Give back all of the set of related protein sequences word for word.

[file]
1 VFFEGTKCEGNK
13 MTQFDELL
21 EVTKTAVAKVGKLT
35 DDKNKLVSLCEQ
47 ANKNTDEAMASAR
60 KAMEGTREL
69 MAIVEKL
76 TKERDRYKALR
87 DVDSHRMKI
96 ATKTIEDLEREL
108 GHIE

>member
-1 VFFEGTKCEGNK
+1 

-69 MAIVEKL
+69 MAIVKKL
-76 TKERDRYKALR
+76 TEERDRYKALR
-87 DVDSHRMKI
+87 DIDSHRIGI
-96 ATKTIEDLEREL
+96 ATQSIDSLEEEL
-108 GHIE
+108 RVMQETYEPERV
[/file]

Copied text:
1 VFFEGTKCEGNK
13 MTQFDELL
21 EVTKTAVAKVGKLT
35 DDKNKLVSLCEQ
47 ANKNTDEAMASAR
60 KAMEGTREL
69 MAIVEKL
76 TKERDRYKALR
87 DVDSHRMKI
96 ATKTIEDLEREL
108 GHIE

>member
-1 VFFEGTKCEGNK
+1 

-69 MAIVEKL
+69 MAIVKKL
-76 TKERDRYKALR
+76 TEERDRYKALR
-87 DVDSHRMKI
+87 DIDSHRIGI
-96 ATKTIEDLEREL
+96 ATQSIDSLEEEL
-108 GHIE
+108 RVMQETYEPERV